Coronavirus breeds additional levels of complexity and fear in prison.
The coronavirus pandemic has affected all of us with varying degrees of challenges. Many are struggling, and for some, hope feels unattainable. For the 2.2M people living in incarceration in the U.S., this crisis has added an additional level of complexity, isolation and fear.
Confined and overcrowded conditions make the coronavirus a particularly lethal threat in prisons for both staff and the incarcerated. Growing feelings of hopelessness, as well as mental and spiritual strain, are evident—especially when correctional facilities began to initiate lockdowns and cancel all visitations in an effort to contain the spread of the virus. Visitation—a lifeline of hope to those serving time—is no more.
What now? A new vision is born.
For Josh Smith, Executive Producer of Visitation 2.0 and Founder of 4th Purpose Foundation, who was also formerly incarcerated himself, this global health crisis could have put an immediate halt to his ministry, whose mission is to serve as a catalyst to make prison a place of transformation. When Josh could have given up, God gave him a new vision for a path forward.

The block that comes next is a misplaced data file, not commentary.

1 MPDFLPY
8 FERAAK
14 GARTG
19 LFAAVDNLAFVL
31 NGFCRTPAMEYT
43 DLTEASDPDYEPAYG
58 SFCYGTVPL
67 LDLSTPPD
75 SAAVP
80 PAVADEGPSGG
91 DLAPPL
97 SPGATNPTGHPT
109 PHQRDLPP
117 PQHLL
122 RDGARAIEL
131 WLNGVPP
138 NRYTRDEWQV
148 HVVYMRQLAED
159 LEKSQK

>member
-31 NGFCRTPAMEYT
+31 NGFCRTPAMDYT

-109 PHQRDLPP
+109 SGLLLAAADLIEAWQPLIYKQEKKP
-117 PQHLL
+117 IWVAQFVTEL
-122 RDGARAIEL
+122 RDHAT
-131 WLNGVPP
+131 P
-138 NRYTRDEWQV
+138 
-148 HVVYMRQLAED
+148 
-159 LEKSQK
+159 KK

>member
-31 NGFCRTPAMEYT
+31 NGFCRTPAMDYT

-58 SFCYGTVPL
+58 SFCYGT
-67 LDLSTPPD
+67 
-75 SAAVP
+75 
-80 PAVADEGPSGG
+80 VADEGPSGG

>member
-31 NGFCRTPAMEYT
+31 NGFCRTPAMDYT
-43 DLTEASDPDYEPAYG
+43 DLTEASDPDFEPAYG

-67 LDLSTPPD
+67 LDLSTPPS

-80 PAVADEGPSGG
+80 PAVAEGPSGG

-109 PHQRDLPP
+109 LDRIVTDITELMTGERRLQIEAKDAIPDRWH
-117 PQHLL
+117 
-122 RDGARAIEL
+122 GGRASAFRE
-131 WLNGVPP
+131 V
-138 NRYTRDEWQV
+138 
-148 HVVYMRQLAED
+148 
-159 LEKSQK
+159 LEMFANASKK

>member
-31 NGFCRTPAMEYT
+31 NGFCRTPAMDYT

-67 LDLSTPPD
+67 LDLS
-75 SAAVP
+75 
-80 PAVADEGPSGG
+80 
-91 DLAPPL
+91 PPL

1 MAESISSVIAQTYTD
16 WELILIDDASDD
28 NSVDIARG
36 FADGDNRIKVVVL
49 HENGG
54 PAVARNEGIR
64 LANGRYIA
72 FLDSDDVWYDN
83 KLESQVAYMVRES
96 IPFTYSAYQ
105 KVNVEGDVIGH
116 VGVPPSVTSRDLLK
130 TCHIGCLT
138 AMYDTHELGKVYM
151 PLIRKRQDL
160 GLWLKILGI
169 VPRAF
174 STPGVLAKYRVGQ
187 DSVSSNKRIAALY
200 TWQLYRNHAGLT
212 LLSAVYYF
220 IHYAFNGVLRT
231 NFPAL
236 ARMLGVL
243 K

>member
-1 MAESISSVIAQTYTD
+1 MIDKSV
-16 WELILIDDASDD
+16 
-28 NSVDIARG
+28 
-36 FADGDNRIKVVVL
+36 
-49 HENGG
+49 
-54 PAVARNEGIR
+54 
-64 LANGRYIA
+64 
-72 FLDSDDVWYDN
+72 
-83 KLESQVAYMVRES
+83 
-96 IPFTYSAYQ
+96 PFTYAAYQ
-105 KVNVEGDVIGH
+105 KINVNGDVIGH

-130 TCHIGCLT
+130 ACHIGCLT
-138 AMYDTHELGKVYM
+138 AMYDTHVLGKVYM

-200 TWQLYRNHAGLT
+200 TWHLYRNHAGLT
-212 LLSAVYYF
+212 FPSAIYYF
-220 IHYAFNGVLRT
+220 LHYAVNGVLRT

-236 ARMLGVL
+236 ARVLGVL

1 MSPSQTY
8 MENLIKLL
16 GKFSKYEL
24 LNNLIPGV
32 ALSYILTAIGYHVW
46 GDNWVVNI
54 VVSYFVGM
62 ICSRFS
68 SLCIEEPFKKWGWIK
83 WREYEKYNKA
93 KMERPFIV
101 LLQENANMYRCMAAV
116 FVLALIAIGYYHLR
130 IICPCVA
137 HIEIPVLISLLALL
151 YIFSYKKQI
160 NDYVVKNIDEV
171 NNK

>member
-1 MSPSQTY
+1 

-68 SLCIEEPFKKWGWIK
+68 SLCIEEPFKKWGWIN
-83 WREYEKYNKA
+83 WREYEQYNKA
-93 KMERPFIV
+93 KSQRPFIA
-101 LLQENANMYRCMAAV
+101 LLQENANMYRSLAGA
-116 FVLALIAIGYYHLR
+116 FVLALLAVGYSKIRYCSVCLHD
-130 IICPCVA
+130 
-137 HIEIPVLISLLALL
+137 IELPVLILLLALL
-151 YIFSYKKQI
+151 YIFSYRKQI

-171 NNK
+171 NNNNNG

“When COVID-19 hit us, it bothered me pretty bad knowing what it’s like in prison,” said Josh. “You see, I was in prison when 9/11 happened. They put us on lockdown, and I lost all visitation.”
“I battled spiritually and emotionally as I reflected on my experience in prison, and the isolation and fear that I felt,” said Josh. “I complained to the Lord, ‘You gave us a vision to make prison a place for transformation, but now we can’t even get in!’ So, I went to bed at 2 a.m., and at 4 a.m. God woke me up with a new vision. I worked for 2.5 hours, taking vigorous notes. I was really excited, but right after that, reality set in. I thought, What in the world? I don’t know anybody!”
But God provided.
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